Anyone who runs a small business has to stay on the lookout for threats to their company, such as thieves, competitors and natural disasters. With hacking and security breaches on the rise, small businesses are targeted more often than you might expect, and often with far-reaching, devastating consequences.
Symantec prevented more than one billion cyber attacks in early 2012. Of those, nearly 40 percent targeted small companies, according to a blog post on Forbes.com. Small businesses often have weak defenses, therefore providing hackers with an entry point to their supply chain partners’ data, too.
To protect your small business — and your partners — from cyber attacks, start with these four basic steps.
- Change your passwords on a regular schedule: Changing passwords every four to six months is simple, free and greatly strengthens your security. Hackers often attack company systems through a weak or “phished” password, and the security breach can go undetected for months. The longer you use the same password, the more time you give hackers to exploit a compromised password. The key is remembering to update them. Individuals can easily set up a regular reminder through their task manager or calendar. Businesses should send company-wide reminders or require new passwords at least once every six months.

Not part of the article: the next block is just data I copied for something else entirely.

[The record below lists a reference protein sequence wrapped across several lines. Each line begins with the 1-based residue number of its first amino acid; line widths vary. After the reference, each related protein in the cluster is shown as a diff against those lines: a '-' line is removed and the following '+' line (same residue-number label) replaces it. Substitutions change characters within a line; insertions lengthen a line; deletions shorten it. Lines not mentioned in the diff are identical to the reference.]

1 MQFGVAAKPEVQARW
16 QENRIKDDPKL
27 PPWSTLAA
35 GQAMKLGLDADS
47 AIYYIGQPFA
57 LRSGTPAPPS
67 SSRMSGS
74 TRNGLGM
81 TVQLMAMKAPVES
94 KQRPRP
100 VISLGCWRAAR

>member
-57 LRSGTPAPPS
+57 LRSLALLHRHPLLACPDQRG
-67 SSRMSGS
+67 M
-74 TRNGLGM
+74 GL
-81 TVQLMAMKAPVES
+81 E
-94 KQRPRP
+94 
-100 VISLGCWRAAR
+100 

- Back up your critical business data: Many small businesses don’t back up their data until they learn the hard way, after a cyber attack or natural disaster damages or destroys their information. Start by mapping out what data needs to be protected and on what type of device it’s stored, then back up the information on those devices securely. For many businesses, automatic, cloud-based data backup is a cost-effective solution.
- Update your security software: Antivirus software and firewalls come installed on many computers, but if you don’t update them, they only provide a false sense of security. Periodically, verify that your antivirus security is functioning and up-to-date.
- Educate your employees on data security. Employees often inadvertently cause security risks by clicking malicious links in spam email, using weak passwords and storing sensitive data on relatively vulnerable personal mobile devices. Taking time to educate your staff on the best security practices can prevent your company from being its own worst enemy.
For small businesses, strengthening cybersecurity pays off in several ways. Businesses save money, protect important data and build trust among their vendors and business partners. Doesn’t that sound like an excellent investment?
We want to hear your thoughts. Which of these four steps have you found most helpful in protecting your business? What additional resources would you recommend to other small businesses and entrepreneurs? Let us know by posting below!
Source: Forbes.com, April 2013